The Tucson Convention Center is gearing up for Tucson Comic Con on Nov. 1-3, which will host a space for cosplayers from all around to explore their limitless imagination and creativity. For some local cosplayers, imagination and creativity are said to be tools that connect with others in the community.
Local cosplayers like Nikki Padgen and Jeka Bosworth chose to join organizations that gave them the chance to give back through their cosplaying hobby.
“I went to my first comic con, Phoenix Comic Con, and I just saw people dressed up, I didn't understand it was 'cosplay,'" Bosworth said in an email. "But then, I saw the Arizona Avengers. They looked amazing and I loved what they were doing for the Arizona community. That's when I learned about cosplay and discovered it could be used to help other people.”
Bosworth and Padgen both mentioned the term for the volunteer work they do as “causeplaying.” They are involved with Arizona Avengers, a non-profit Marvel cosplaying group in the state.
“With the causeplaying (cosplay with a cause or costumes for a cause), the excitement kids have to see their favorite character in real life is heartwarming," Bosworth said via email. "All the personal excitement you had for a cosplay doesn't compare to a kid's enthusiasm to open up to you or hug you. They made it worth it.”
Padgen is also the co-founder of Tucson Ever After, another cosplay charity group. She has said that her favorite thing to do is volunteer.
"I've been with the Arizona Avengers since 2016, and I co-founded Tucson Ever After with my best friend," Padgen said over email. "I love going out to fundraising, community outreach, or children's events dressed up as my favorite Marvel or Disney character and being in-character for the community. I get to act like my favorite character and give back to the community.”
Through cosplaying, Padgen was also able to connect with her grandmother as well.
“I've designed [costumes] for as long as I can remember, much to the stress of my grandmother!" Padgen said. "I always wanted the patterns changed a little here and there, so I finally (way too late in life) asked her to teach me.”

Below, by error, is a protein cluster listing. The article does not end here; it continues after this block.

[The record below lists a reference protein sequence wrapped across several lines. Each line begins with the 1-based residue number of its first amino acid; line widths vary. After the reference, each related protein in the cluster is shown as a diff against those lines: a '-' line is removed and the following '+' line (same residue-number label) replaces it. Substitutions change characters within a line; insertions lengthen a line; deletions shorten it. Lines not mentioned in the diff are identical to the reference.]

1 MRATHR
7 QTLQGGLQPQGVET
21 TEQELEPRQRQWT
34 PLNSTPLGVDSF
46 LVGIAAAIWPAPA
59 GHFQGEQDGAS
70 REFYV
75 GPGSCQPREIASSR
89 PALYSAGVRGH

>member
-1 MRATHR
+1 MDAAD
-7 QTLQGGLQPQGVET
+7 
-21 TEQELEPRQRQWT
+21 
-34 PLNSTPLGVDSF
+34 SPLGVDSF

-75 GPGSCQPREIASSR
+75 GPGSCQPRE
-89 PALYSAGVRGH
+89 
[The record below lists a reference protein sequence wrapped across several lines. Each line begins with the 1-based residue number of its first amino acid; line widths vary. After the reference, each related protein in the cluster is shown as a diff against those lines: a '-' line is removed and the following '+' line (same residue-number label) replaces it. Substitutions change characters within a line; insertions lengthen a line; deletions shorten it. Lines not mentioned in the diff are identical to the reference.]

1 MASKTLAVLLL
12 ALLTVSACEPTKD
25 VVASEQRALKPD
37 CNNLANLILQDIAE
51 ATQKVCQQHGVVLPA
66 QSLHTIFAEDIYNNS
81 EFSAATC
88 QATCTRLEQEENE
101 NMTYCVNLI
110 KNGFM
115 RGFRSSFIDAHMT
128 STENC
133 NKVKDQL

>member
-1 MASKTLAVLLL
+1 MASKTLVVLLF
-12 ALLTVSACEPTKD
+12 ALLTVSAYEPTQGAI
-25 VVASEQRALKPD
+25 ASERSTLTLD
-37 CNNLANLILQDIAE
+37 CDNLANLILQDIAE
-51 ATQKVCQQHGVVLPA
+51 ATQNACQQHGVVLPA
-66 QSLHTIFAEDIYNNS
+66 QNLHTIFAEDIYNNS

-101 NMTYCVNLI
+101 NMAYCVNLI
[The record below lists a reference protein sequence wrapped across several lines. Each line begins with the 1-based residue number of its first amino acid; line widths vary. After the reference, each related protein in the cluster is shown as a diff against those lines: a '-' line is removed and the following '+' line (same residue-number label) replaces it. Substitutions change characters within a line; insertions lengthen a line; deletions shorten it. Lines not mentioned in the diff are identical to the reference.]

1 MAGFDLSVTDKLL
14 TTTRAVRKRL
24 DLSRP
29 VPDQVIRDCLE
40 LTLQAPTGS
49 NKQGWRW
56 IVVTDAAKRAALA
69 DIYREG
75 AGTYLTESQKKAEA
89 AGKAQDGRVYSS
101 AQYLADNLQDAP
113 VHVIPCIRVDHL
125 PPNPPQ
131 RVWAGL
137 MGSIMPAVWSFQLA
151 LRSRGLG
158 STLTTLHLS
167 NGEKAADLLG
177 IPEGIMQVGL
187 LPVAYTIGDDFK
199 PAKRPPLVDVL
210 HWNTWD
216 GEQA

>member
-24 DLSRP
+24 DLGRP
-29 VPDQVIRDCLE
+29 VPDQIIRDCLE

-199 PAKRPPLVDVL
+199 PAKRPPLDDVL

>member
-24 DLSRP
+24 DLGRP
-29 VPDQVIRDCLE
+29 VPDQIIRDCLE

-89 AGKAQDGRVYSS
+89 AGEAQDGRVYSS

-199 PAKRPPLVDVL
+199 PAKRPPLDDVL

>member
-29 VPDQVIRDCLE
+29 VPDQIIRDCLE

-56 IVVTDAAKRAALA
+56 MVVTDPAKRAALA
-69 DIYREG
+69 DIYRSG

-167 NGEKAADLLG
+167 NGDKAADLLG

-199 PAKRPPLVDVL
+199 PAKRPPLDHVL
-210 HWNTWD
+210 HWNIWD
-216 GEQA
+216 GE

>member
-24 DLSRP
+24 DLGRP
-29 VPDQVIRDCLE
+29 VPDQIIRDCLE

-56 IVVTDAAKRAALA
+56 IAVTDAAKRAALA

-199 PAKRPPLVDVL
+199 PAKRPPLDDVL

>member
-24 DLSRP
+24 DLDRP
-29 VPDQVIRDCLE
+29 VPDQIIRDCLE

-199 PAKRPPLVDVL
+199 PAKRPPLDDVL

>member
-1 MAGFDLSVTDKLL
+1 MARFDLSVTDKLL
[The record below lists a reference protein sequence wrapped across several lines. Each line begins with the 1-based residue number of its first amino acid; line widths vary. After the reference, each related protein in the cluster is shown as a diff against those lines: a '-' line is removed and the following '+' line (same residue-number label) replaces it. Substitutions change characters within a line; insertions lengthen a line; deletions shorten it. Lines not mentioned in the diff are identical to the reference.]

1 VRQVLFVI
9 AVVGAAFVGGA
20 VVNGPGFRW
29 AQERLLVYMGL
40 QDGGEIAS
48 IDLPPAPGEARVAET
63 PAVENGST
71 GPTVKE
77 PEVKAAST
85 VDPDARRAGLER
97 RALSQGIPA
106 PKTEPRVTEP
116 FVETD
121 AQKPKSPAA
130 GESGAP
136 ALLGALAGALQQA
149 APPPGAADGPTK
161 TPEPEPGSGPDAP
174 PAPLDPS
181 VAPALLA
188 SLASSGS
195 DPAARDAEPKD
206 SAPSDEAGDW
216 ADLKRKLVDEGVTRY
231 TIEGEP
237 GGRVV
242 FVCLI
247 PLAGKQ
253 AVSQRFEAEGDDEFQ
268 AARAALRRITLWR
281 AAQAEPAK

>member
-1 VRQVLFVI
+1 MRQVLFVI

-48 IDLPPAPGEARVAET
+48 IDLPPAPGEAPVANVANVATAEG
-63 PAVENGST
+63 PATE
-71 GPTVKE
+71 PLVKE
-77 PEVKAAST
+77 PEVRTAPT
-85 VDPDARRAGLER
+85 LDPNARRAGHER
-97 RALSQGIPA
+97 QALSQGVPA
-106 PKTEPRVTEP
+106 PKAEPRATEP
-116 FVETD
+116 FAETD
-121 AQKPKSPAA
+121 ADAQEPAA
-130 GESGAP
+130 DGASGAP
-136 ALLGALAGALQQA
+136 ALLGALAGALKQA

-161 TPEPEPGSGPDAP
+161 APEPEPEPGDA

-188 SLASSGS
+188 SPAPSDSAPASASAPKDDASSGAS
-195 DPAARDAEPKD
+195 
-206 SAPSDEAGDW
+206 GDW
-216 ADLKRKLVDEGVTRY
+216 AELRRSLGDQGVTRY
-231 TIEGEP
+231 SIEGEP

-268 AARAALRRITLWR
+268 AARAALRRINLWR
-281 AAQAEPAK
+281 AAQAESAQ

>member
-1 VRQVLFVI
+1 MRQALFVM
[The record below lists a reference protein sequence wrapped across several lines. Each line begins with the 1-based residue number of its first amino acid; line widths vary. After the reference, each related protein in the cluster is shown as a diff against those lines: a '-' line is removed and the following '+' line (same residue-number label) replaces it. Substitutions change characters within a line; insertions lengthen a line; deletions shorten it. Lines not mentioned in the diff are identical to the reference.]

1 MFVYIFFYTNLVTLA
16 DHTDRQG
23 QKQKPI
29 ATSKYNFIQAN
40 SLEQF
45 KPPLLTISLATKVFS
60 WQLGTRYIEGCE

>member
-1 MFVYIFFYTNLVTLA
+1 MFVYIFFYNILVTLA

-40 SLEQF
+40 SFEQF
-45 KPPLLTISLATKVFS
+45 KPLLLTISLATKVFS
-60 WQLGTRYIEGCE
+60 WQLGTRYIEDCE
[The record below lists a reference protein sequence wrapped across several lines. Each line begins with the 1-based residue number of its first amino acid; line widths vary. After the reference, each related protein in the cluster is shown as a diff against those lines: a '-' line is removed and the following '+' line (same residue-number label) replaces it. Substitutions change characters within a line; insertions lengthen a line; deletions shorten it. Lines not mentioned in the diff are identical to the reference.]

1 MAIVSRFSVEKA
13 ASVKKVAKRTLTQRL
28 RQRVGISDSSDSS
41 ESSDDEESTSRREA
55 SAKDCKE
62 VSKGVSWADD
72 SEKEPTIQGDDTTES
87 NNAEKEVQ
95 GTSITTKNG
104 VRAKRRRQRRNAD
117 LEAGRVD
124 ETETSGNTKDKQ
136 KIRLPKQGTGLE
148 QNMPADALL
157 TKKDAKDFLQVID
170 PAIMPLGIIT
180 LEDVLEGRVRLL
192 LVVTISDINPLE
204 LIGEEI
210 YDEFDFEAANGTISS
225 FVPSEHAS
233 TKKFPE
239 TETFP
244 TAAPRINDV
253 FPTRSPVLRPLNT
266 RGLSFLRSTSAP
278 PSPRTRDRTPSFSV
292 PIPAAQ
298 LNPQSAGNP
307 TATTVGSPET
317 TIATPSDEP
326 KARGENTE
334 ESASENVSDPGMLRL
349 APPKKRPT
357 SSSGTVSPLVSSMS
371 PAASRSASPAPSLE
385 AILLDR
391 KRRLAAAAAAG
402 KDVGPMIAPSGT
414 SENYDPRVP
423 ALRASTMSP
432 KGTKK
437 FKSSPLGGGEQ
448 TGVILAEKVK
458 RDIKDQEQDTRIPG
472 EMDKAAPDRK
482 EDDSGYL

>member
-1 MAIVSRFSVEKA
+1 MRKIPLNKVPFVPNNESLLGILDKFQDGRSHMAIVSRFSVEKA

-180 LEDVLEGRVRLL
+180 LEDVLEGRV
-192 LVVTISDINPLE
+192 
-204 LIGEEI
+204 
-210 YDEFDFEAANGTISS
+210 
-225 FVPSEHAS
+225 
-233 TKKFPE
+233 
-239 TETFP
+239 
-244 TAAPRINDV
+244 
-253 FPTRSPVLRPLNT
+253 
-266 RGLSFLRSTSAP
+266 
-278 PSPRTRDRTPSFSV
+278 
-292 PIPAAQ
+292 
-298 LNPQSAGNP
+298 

For high school student Jessie Murray, her favorite part of being a cosplayer is simply to express a character creatively.
“My favorite part [of cosplaying] is just being able to embody a character in a way and not be myself and not worry if someone knows me from school,” Murray said. "It’s kind of a creative outlet."
Although Murray is 15 years old, she has been cosplaying for two years and does not plan on stopping even when she has a "steady job in the future.”
However, for UA alumna and cosplayer Michelle Richards, cosplaying can be a job, albeit a fun one.
“I started to cosplay more seriously approximately five years ago when I joined a princess party company," Richards said. "Dressing up for that job led to me putting together more of my own costumes.”
Richards was also beginning to start her own cosplay company called “A Whole New World of Parties.” According to her, the main goal of cosplaying is to "bring these characters to life for people, especially kids who may not get the chance to meet their favorite characters at a major theme park.”
For Padgen, embodying characters was fun, but she had to also be careful to also keep a healthy balance between cosplay and other parts of her life.
“My least favorite part of cosplay is how you can completely lose yourself in it if you're not aware," Padgen said. "You forget about other responsibilities, your significant other feels neglected, you start to stress yourself out over parts of your cosplay, you spend unreasonable amounts of money and/or time on it … you just get sucked into the whirlwind of the cosplay and it becomes unhealthy.”
However, she went on to say, that it can be a common occurrence in the hobby.
"There are times when you can let yourself go in them and times when you need to remember you're a real life human being," Padgen said.
Despite challenges of cosplaying, these three cosplayers all said that they hope to continue doing it in the future.
Besides, as Richards said, “Who hasn’t wanted to dress up as their favorite character at some point?”
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